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**Lecture 7 (Ch14) Pooled Cross Sections and Simple Panel Data Methods
**

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1

**An independently pooled cross section
**

This type of data is obtained by sampling randomly from a population at different points in time (usually in different years) You can pool the data from different year and run regressions. However, you usually include year dummies.

2

Panel data

This is the cross section data collected at different points in time. However, this data follow the same individuals over time. You can do a bit more than the pooled cross section with Panel data. You usually include year dummies as well.

3

**Pooling independent cross sections across time.
**

As long as data are collected independently, it causes little problem pooling these data over time. However, the distribution of independent variables may change over time. For example, the distribution of education changes over time. To account for such changes, you usually need to include dummy variables for each year (year dummies), except one year as the base year Often the coefficients for year dummies are of interest.

4

The base year for the year dummies are year 1972. Next slide shows the OLS estimates of the determinants of fertility over time.dta) The data is collected every other year.Example 1 Consider that you would like to see the changes in fertility rate over time after controlling for various characteristics. 5 . (Data: FERTIL1.

24374 1112 2.74 6.5542 399.535383 -.1751486 .101 0.1246157 -.038574 t -7. Err.077747 .000 0.80672 -.5112715 -7.7375571 -.5985984 .19 -0.000 0.3436803 -.001 0.3694143 -.2176385 -1.38 -0.58 [95% Conf.003 0.001 0.66 1.844731 Std.124396 .22 1.1207846 .2092197 .146947 .1482989 .0825938 .2758452 -.8062821 -.1556646 .1287556 .264484 -.Dependent variable =# kids per woman .4892665 -.417937 . 1112) Prob > F R-squared Adj R-squared Root MSE P>|t| 0.1169 1.343 0.233 0.2329692 .8049044 -13.1982893 -.001561 .010 = = = = = = 1129 10.1488953 .1668093 .1614836 -.31 2. -.5933735 .42 -2.73538059 Coef.1989796 -.5262761 .0027756 1.000 0.5093 1128 2.5098761 -.1327211 .1598956 .706 0.177442 .813 0.882745 6 .95 0.1048727 .99 1.000 0.042319 .1380659 . reg kids educ age agesq black east northcen west farm othrural town smcity y74 y76 y80 y82 y84 Source Model Residual Total kids educ age agesq black east northcen west farm othrural town smcity y74 y76 y80 y82 y84 _cons SS df MS Number of obs F( 16.41568682 3085.41 -0.265559 16 24.301226 -.191 0.88 -3.30 -3.3616071 .507 0.0000 0.037886 -.03 3.0553556 -.681 0.043 0.0183209 .02 -0.33 0. .0058384 1.0639849 -.3266712 .2414445 .9540975 2686.5233121 .7802437 -.64 2. Interval] -.1600797 .2180929 .1294 0.1496524 3.4785049 .1733806 .0928081 .24 -3.0090786 -.164703 .3516171 -.1662171 .0089013 .1283168 -.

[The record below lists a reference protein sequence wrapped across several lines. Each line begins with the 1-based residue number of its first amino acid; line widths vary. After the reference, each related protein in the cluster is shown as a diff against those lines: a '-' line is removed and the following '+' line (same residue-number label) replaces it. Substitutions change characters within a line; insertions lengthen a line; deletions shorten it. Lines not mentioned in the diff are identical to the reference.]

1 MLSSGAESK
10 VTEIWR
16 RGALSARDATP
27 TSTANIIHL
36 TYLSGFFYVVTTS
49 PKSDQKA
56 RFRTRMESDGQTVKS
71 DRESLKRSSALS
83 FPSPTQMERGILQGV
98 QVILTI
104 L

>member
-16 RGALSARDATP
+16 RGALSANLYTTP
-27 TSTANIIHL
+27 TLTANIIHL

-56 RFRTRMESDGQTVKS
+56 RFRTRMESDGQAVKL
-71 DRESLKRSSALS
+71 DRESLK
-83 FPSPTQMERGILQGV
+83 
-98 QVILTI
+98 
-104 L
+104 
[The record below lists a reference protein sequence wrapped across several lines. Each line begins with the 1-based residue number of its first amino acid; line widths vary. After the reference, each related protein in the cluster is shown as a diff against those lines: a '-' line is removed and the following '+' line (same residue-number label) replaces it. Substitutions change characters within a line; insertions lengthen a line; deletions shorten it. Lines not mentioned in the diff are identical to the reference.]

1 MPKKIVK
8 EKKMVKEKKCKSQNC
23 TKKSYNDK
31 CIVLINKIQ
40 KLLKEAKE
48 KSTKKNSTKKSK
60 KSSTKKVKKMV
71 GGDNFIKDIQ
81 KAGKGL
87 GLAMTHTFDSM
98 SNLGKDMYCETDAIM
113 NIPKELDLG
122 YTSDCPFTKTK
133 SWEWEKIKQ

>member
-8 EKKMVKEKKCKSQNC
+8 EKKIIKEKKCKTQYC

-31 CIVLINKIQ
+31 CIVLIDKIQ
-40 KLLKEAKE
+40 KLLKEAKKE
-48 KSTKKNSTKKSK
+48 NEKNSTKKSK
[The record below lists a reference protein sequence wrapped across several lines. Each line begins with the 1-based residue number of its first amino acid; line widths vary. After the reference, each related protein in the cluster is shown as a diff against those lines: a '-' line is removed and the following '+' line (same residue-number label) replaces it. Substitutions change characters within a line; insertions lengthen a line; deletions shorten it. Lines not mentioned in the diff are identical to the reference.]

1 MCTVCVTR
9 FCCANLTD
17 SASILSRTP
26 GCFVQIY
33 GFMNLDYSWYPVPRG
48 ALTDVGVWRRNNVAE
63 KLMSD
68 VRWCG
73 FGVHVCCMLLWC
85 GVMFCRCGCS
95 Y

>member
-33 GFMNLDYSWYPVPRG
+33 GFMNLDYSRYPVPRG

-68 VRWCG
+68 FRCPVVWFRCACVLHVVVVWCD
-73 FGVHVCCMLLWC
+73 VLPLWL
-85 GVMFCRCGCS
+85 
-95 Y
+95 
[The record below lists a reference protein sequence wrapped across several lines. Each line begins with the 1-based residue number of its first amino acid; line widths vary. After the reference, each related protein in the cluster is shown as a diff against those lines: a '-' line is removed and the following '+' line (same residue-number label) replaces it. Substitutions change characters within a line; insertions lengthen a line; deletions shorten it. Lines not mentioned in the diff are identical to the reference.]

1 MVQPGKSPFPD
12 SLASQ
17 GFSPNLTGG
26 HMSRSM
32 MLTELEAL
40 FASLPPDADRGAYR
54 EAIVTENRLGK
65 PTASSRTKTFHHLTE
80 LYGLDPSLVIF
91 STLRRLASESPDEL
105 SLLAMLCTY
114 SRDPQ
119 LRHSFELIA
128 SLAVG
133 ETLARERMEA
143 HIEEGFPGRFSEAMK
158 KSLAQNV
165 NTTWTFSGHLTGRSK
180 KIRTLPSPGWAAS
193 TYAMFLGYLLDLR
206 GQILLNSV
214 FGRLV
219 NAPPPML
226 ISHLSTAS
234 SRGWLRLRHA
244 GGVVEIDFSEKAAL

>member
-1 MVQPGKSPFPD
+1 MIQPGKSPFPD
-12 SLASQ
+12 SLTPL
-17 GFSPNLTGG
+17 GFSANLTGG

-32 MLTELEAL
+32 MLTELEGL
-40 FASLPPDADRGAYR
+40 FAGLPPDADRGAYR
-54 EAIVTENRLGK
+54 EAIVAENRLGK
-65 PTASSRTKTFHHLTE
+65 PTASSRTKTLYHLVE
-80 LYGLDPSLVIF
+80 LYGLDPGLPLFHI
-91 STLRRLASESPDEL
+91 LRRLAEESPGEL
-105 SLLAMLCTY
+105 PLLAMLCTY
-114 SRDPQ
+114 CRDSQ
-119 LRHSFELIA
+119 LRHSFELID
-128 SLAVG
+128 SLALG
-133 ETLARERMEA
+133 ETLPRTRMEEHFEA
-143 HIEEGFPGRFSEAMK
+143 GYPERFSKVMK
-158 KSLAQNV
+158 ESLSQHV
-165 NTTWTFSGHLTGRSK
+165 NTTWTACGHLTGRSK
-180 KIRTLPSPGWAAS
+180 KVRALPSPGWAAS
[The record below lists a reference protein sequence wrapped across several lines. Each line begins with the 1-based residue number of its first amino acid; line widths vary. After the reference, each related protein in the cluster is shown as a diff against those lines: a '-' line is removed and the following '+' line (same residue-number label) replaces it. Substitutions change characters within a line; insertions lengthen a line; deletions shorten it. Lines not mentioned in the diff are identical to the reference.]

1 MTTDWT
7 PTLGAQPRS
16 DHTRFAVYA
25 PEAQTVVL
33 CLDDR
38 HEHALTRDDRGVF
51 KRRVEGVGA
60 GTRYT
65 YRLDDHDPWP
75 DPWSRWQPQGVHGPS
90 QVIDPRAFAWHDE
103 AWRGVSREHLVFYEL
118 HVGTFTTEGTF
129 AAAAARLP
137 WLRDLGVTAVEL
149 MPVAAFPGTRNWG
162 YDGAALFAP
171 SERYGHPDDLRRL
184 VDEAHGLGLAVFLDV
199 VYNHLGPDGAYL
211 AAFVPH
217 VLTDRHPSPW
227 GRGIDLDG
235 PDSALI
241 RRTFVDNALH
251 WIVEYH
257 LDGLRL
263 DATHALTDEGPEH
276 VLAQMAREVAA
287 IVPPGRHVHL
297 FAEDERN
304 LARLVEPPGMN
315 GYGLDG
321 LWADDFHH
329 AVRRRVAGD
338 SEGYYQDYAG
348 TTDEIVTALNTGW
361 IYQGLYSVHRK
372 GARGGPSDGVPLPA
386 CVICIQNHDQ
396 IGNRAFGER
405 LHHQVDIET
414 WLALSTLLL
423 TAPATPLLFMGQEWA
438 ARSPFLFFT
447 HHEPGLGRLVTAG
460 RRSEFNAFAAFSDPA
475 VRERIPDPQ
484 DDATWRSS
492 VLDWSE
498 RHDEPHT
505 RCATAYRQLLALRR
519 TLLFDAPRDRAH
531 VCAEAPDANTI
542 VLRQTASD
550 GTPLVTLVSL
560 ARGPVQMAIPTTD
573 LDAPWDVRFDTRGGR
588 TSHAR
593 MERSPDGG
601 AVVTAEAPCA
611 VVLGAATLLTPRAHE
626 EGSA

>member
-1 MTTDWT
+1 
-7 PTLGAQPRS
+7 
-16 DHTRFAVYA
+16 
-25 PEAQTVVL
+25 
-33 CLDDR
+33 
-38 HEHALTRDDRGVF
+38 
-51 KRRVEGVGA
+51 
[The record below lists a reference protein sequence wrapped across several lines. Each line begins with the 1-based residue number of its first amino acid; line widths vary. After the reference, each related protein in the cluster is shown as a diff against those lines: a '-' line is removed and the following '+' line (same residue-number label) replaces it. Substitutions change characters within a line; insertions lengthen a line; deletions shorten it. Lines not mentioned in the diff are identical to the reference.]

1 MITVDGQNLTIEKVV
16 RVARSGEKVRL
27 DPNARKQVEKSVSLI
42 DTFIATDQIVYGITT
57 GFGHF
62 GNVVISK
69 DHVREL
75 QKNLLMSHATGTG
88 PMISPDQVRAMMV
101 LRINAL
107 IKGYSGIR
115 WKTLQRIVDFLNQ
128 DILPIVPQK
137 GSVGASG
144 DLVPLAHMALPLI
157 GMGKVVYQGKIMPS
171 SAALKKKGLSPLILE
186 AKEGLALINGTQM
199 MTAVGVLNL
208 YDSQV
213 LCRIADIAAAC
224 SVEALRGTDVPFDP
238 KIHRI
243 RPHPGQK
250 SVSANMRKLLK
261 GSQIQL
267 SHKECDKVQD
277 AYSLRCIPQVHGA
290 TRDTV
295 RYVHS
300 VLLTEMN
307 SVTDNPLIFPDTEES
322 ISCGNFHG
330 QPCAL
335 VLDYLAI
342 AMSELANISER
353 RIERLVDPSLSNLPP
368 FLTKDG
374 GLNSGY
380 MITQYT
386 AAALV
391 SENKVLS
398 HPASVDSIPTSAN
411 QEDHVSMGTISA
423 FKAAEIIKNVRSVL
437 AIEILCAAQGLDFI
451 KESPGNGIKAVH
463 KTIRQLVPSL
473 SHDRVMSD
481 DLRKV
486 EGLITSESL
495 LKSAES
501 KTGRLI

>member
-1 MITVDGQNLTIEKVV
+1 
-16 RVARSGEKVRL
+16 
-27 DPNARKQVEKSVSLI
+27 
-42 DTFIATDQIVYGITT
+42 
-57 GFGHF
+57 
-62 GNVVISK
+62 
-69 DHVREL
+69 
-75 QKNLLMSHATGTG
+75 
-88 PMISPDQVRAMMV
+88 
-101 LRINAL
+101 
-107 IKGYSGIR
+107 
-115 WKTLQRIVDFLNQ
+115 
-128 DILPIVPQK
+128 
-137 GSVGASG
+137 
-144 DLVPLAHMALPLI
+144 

7 . Similar result is found for year 1984.The number of children one woman has in 1982 is 0.49 less than the base year. The year dummies show significant drops in fertility rate over time.

that is you estimate the following. union dummy. we estimate the earning equation which includes education.Example 2 CPS78_85. female dummy and the year dummy for 1985.dta has wage data collected in 1978 and 1985. Suppose that you want to see if gender gap has changed over time. you include interaction between female and 1985. experience. experience squared. 8 .

The gender gap in each period is given by: -gender gap in the base year (1978) = β5 -gender gap in 1985= β5+ β7 9 . Log(wage)=β0+β1(educ) +β2(exper)+β3(expersq)+β4(Union) +β5(female) +β6(year85) +β7(year85)(female) You can check if gender wage gap in 1985 is different from the base year (1978) by checking if β7 is equal to zero or not.

0050646 .0003975 .3530916 .085 0.77 -8.3914324 .4184954 .5019493 Coefficient for the interaction term (y85)(Female) is positive and significant at 10% significance level.0005498 .0833217 .2646795 -. .0123524 .231 10 ..4241 0.328704 183.762464 319. reg lwage educ exper expersq union Source Model Residual Total lwage educ exper expersq union female y85 y85fem _cons SS 135. Interval] .12 6.0364844 -.000 0.000 = = = = = = 1084 113.3522088 df 7 1076 1083 female y85 MS y85fem Number of obs F( 7.41326 19.319 gender gap in 1985=-0.0224679 -.0302943 .205237 -.1457945 -.0294761 -.2024683 .0513498 .000 0.1891616 . Err.62 Std.0366427 .0932594 .0763137 [95% Conf.332672 .0733841 .0002451 .45 8.000 0.170782959 .0884046 . .72 10. gender gap in 1978 =-0. 1076) Prob > F R-squared Adj R-squared Root MSE P>|t| 0.20 0.000 0.29463635 t 16.088 =-0.0000776 .59 1.0000 0.72 4.0333324 .4204 .091167 Coef.2476341 .2876877 -.25 -5.3195333 .000 0.000 0.0035717 . So gender gap appear to have reduced over time.319+0.